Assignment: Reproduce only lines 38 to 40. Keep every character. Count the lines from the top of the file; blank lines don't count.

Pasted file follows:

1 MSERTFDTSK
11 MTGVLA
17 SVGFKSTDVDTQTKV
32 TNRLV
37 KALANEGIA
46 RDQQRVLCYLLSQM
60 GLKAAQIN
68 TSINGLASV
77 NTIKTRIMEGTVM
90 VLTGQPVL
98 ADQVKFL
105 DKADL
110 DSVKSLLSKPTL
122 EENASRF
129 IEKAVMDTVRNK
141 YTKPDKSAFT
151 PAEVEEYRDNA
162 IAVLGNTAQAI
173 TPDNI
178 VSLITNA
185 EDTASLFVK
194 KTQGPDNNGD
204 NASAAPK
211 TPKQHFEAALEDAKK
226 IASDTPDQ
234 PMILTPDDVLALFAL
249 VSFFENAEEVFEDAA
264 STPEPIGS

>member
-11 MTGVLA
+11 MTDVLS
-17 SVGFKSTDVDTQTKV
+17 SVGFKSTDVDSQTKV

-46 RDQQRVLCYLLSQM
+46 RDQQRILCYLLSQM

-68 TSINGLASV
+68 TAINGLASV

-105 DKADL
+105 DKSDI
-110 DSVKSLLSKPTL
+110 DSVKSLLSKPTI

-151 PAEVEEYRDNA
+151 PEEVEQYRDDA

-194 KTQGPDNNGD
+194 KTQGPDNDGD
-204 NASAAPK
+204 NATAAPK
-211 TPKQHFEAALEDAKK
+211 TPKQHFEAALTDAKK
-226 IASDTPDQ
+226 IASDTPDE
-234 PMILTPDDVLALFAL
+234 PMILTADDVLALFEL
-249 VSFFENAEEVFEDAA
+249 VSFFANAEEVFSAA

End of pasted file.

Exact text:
-105 DKADL
+105 DKSDI
-110 DSVKSLLSKPTL